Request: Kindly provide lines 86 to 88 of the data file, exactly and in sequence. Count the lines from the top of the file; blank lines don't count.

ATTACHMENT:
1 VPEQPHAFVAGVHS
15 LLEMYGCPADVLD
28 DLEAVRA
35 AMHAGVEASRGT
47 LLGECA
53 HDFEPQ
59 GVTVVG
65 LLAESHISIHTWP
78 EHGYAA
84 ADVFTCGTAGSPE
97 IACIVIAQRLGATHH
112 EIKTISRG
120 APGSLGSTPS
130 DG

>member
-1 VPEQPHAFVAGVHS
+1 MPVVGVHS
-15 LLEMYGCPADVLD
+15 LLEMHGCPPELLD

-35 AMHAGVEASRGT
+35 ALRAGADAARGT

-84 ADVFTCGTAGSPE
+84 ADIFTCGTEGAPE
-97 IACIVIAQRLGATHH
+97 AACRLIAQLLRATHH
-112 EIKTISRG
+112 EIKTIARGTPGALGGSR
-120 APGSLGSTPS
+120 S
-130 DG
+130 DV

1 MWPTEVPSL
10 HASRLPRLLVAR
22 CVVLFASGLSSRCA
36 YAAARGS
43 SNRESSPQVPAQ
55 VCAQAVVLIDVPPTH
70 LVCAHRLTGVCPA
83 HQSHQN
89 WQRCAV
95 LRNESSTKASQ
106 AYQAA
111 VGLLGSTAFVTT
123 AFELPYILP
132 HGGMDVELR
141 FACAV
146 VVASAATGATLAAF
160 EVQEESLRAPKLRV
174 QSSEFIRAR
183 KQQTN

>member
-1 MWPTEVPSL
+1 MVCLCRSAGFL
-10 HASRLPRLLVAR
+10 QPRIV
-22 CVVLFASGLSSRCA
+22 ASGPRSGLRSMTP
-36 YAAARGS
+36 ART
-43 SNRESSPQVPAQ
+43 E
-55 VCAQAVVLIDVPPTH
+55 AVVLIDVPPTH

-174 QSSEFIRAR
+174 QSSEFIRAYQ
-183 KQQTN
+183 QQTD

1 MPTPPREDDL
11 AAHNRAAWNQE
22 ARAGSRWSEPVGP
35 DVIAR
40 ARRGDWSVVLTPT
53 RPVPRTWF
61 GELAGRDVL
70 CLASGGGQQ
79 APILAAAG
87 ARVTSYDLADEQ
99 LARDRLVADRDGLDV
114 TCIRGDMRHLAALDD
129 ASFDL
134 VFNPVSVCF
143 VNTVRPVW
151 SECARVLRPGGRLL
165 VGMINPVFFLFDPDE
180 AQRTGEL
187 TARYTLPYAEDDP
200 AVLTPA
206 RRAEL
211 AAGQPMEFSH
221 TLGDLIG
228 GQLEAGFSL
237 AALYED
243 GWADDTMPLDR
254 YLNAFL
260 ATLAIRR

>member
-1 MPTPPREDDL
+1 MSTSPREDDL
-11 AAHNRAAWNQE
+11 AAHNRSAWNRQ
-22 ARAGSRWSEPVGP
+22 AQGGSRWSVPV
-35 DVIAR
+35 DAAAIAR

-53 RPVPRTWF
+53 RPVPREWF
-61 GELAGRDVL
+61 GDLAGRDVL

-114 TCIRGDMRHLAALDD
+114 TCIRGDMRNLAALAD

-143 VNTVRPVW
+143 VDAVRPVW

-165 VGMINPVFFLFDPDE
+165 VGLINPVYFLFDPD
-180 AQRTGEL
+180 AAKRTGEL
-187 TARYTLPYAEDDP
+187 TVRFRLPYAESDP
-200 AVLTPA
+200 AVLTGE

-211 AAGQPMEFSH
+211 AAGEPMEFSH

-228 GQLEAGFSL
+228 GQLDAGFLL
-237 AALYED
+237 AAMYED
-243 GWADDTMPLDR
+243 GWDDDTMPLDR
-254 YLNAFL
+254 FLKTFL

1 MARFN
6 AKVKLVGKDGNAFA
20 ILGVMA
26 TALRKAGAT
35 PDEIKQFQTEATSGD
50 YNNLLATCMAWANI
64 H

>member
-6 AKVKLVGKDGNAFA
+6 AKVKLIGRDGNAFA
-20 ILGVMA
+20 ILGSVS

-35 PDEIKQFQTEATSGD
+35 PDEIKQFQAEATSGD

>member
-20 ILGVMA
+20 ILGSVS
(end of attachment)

187 TARYTLPYAEDDP
200 AVLTPA
206 RRAEL